Set in a remote Pennsylvania community, "The Village" follows its occupants as they are terrorized by mysterious, inhuman creatures lurking in the woods that surround the town. In desperate need of outside help, a blind woman (Bryce Dallas Howard) embarks on a journey through the monster-populated forest, uncovering the hidden secrets of the village itself.

Reviews for "The Village" often fall into two camps: Most decry it as one of Shyamalan's weakest and most disappointing films, while retrospective reviews have complimented the film for its performances, twist ending, and themes. Regardless, the movie still remains a point of contention among moviegoers and Shyamalan fans, even if it was a financial success (grossing $257 million against its $60 million budget, per Box Office Mojo).

Phoenix figures into the plot as Lucius, Bryce Dallas Howard's love interest in the film, an adventurous if incredibly laconic young man who wants to venture into the forest. A man of very few words, Lucius is one of Phoenix's most muted performances, lacking the same intrigue or mysterious quality as his other characters.

Best: Inherent Vice

One of Phoenix's most successful artistic partnerships has been with respected filmmaker Paul Thomas Anderson. The second of their cinematic collaborations was 2014's "Inherent Vice," an adaptation of Thomas Pynchon's comedic neo-noir novel. A stark departure from both Phoenix and Anderson's usual brand of films, the movie is a comedic postmodern riff on the traditional detective story, involving numerous interweaving plot threads that grow increasingly more complicated over time.

In sunny 1970s Los Angeles, private detective Doc Sportello (Phoenix) investigates the disappearance of his ex-girlfriend (Katherine Waterston) and her new boyfriend (Eric Roberts). Along the way, he becomes involved with overzealous cops, police informants, nautical lawyers, and a mysterious group known as the Golden Fang.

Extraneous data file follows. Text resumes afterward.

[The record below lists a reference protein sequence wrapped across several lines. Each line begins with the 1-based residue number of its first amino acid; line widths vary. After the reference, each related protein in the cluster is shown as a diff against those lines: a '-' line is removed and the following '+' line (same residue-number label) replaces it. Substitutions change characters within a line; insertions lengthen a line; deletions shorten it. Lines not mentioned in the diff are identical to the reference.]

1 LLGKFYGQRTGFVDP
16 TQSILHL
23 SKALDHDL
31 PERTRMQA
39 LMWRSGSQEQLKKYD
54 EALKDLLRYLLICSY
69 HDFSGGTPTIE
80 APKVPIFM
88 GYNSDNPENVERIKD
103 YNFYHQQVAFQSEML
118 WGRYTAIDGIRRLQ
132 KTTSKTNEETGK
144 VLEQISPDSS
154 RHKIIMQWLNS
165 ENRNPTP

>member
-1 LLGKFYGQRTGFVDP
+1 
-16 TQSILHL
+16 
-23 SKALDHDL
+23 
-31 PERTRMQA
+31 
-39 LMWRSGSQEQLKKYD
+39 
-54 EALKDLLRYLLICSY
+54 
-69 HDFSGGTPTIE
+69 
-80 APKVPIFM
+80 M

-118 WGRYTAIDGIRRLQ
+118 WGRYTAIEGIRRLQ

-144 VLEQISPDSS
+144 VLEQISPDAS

Translating the spirit of Pynchon's novel to the big screen, "Inherent Vice" was praised as a faithful and loving adaptation of Pynchon's original book. "The film is stupendous: as antic as 'Boogie Nights' and 'Punch-Drunk Love,' but with 'The Master' and 'There Will Be Blood”s uncanny feel for the swell and ebb of history," said The Daily Telegraph's Robbie Collin.

In addition to the complimentary attitude towards the film's screenplay and costume design (both of which earned Oscar nominations), Phoenix's performance in "Inherent Vice" was also met with acclaim. With his straggly hair, period-accurate muttonchops, and consistent bafflement throughout the film, it's a unique role among Phoenix's filmography.

Worst: Ladder 49

After the massive exposure Phoenix received for his starring role in "Gladiator," Phoenix was presented with a variety of new opportunities in mainstream films opposite veteran actors. One of the less successful of these was "Ladder 49," a thriller film featuring Phoenix and silver screen legend, John Travolta.

Responding to a four-alarm fire at a Baltimore warehouse, firefighter Jack Morrison (Phoenix) suffers a serious injury that traps him inside the blazing building. As flashbacks reveal how Jack first joined the fire department, as well as showing his first interactions with his wife (Jacinda Barrett) and his relationship with his fellow firefighters, Jack's mentor (Travolta) mounts a rescue attempt to save him from the mounting inferno.

The split narrative of "Ladder 49" gives it an interesting structure, yet the finished film earned largely mixed to negative reviews. Most complaints were geared towards the movie's overly sentimental plot and themes, with Variety's Brian Lowry commenting, "'Ladder 49' plays, rather, like an old-fashioned, by-the-numbers drama that solidly connects with most of its well-worn cliches." Phoenix does an acceptable job with the lead character, but the stereotypical narrative he's working with bogs the movie down with too much rigid emotion, ending in a performance that's been more or less forgotten among the better roles in his career.

Best: Her

One constant in Joaquin Phoenix's career is that he's always willing to tackle roles many would consider unconventional or even bizarre. This is the case with his leading performance in "Her," an offbeat romantic sci-fi film unlike any other.